By Dan Kennedy • The press, politics, technology, culture and other passions

Casino opponents are winning

When Middleborough’s town meeting approved the selectmen’s deal with the Mashpee Wampanoag tribe last summer, there was an ominous context: Town officials were telling voters that the tribe would build a casino either with a deal or without one, and the town might as well get the best package it could.

That, indeed, is the most logical explanation for the fact that town meeting approved the deal, and then turned around and overwhelmingly voted “no” on an advisory question asking whether a casino should even be built in Middleborough.

Now Stephanie Vosk and George Brennan are reporting in the Cape Cod Times that the tribe continues to insist it has a right to build a casino in Massachusetts regardless of state law. As Vosk and Brennan note, it’s a position that state officials reject. Ultimately, the federal Bureau of Indian Affairs will decide.

The Casino Facts blog goes into this in more depth. But the bottom line is that casino opponents should keep fighting. As Matt Viser writes in today’s Boston Globe, Gov. Deval Patrick is making little headway with a key legislative committee in his bid to saddle us with three casinos.

Opponents are winning. This is going nowhere. Even if the feds rule that the Mashpee can build a casino in defiance of state law, I would think opponents could keep it tied up in the courts for years to come. No one should feel intimidated by the alleged inevitability of casino gambling.

My last disclosure: Enough, already. Last month I was the guest speaker at a fundraising event in Middleborough sponsored by Middleborough is my hometown. My opposition to casino gambling is not a secret. I have neither taken money from nor donated money to anyone associated with this issue. From this point on, I’m traveling disclosure-free.

Discover more from Media Nation

Subscribe to get the latest posts to your email.


Talking casino gambling


We ain’t gonna play Sun City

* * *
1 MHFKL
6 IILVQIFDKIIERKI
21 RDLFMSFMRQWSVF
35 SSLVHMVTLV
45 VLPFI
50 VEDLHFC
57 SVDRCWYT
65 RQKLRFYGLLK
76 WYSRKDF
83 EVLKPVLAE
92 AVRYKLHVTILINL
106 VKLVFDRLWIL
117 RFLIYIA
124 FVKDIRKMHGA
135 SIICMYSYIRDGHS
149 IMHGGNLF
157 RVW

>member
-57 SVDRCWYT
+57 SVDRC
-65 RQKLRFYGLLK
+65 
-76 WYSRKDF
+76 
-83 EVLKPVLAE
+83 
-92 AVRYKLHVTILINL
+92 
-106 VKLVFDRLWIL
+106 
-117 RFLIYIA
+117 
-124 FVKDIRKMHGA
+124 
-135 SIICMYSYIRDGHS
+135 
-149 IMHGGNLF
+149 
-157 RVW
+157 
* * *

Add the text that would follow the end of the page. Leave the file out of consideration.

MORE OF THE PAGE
1. Aaron Read

    I dunno Dan, I’d keep including your standard disclosure on posts like these if you’re going to continue making posts that are, admittedly, nowhere near impartial. It’s a pain, but it strikes me that’s the price you pay for maintaining your status as a journalist.

  2. Anonymous

    The ink wasn’t dry on the Rapist’s signature when Scott Ferson was looking for state funding for the Route 44 improvements and Federal highway funds for the rest. The infrastructure dollars in the Agreement are WRONG and grossly understated. This entire endeavor has been based on lies. NO ONE, least of all well-funded international casino investors will build a BILLION dollar complex for BINGO. Let’s get real!Only SLOTS pay a 95% return to investors because they’re designed to make you SIT AND PLAY. You’re right! Opponents are winning based on the facts and loosing strategy. That’s why casino supporters are fighting so hard with their lies.This is on its way to defeat.

  3. Dan Kennedy

    Aaron: I’m an opinion journalist. When I write about politics, do I need to disclose that I’m a liberal? To me, a disclosure ought to signal that I have some material interest in the matter, and I don’t. I have an opinion, and when I write about the issue, I’ll ground my opinion in facts. That’s my implicit contract with readers on everything I write. I’m not sure how this is different.

  4. Steve

    Not being a journalist, I don’t really know the nuances of ethics here, but I think if you’re making money from supporters of one side or another, you should disclose. If you’re taking a political stand without remuneration for you or your family, there’s no disclosure necessary.Of course this only applies until you get big enough. Then it seems no disclosure is necessary. Andrea Mitchell never disclosed that her husband ran the Fed. James Carville doesn’t disclose he works for Hillary. Etc, Etc, Etc.BTW, Good headline in the Globe for casino detractors – “Casino jackpot went to investors”.

  5. carverchick

    The latest maneuver by the Tribe to try and force the State’s hand has only addded fuel to this chick’s fire. Casinos are not inevitable…this latest scare tactic does not change that.

  6. Dan Kennedy

    Steve: I think you have accurately summarized the standard. I express my opinion about all kinds of things here. I’ll give you a hypothetical that would present a problem. If Globe South or the Brockton Enterprise, for instance, gave me an assignment to cover a casino meeting of some sort and to write it up as a straight news story, that would be a conflict. But as long as I’m doing opinion journalism about the casino, I don’t think there’s a conflict. It’s reached a point where I’m not sure what it is I would disclose. That I oppose casino gambling? I already say that in every post that I write.